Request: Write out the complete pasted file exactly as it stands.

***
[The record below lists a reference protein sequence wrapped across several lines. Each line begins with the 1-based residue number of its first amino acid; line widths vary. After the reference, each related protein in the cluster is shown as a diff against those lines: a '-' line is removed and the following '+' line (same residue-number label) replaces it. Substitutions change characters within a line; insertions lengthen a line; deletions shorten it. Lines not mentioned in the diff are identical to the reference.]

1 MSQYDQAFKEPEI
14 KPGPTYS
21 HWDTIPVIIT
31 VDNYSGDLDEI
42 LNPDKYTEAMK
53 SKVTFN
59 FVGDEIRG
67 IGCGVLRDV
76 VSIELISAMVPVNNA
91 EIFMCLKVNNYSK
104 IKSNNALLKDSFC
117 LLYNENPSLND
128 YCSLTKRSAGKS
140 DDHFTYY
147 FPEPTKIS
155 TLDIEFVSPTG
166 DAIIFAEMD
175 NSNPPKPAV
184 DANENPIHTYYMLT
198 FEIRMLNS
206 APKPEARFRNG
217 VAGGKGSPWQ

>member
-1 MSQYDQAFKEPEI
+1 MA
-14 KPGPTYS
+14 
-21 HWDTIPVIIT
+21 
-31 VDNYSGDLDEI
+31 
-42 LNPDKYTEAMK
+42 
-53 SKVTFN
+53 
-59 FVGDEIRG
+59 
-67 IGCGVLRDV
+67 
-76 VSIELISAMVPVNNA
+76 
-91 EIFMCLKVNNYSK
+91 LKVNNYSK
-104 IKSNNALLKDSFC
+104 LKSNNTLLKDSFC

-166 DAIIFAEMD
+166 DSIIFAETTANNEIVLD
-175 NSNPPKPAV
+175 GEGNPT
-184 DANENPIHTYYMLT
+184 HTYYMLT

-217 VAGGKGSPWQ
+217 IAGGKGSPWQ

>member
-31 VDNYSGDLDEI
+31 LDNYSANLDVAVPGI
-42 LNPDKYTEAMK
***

[The record below lists a reference protein sequence wrapped across several lines. Each line begins with the 1-based residue number of its first amino acid; line widths vary. After the reference, each related protein in the cluster is shown as a diff against those lines: a '-' line is removed and the following '+' line (same residue-number label) replaces it. Substitutions change characters within a line; insertions lengthen a line; deletions shorten it. Lines not mentioned in the diff are identical to the reference.]

1 MSQYDQAFKEPEI
14 KPGPTYS
21 HWDTIPVIIT
31 VDNYSGDLDEI
42 LNPDKYTEAMK
53 SKVTFN
59 FVGDEIRG
67 IGCGVLRDV
76 VSIELISAMVPVNNA
91 EIFMCLKVNNYSK
104 IKSNNALLKDSFC
117 LLYNENPSLND
128 YCSLTKRSAGKS
140 DDHFTYY
147 FPEPTKIS
155 TLDIEFVSPTG
166 DAIIFAEMD
175 NSNPPKPAV
184 DANENPIHTYYMLT
198 FEIRMLNS
206 APKPEARFRNG
217 VAGGKGSPWQ

>member
-1 MSQYDQAFKEPEI
+1 MA
-14 KPGPTYS
+14 
-21 HWDTIPVIIT
+21 
-31 VDNYSGDLDEI
+31 
-42 LNPDKYTEAMK
+42 
-53 SKVTFN
+53 
-59 FVGDEIRG
+59 
-67 IGCGVLRDV
+67 
-76 VSIELISAMVPVNNA
+76 
-91 EIFMCLKVNNYSK
+91 LKVNNYSK
-104 IKSNNALLKDSFC
+104 LKSNNTLLKDSFC

-166 DAIIFAEMD
+166 DSIIFAETTANNEIVLD
-175 NSNPPKPAV
+175 GEGNPT
-184 DANENPIHTYYMLT
+184 HTYYMLT

-217 VAGGKGSPWQ
+217 IAGGKGSPWQ

>member
-31 VDNYSGDLDEI
+31 LDNYSANLDVAVPGI
-42 LNPDKYTEAMK